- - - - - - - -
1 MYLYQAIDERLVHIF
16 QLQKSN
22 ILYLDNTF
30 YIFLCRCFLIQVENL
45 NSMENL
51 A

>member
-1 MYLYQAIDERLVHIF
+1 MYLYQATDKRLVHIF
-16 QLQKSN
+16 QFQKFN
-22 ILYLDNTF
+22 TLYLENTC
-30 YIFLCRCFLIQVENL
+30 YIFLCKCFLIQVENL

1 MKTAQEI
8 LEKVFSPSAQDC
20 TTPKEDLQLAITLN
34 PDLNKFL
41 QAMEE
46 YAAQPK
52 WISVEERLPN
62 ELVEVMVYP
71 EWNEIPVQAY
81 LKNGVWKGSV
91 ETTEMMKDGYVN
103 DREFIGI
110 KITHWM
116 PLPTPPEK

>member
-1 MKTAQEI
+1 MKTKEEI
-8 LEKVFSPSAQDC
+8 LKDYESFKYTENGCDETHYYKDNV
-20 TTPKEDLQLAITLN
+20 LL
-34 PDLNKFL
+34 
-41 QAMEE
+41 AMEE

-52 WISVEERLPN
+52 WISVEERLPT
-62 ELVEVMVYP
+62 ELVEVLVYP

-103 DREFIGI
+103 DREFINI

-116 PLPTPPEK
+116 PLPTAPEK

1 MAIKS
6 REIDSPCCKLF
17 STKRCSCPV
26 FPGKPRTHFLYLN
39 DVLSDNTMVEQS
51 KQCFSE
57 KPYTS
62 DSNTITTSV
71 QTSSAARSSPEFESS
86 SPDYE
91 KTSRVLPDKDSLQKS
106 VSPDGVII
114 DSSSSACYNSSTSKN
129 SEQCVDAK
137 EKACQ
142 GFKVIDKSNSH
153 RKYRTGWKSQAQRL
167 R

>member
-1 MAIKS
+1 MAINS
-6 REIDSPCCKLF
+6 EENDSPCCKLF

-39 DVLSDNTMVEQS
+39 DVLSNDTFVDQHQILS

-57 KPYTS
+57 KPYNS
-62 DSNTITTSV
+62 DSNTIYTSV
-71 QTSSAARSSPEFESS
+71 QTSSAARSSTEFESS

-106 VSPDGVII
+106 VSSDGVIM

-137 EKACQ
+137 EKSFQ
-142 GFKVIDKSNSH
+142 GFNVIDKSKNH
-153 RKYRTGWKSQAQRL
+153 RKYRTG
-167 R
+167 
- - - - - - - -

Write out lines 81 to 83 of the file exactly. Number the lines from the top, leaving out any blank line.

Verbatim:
+106 VSSDGVIM

-137 EKACQ
+137 EKSFQ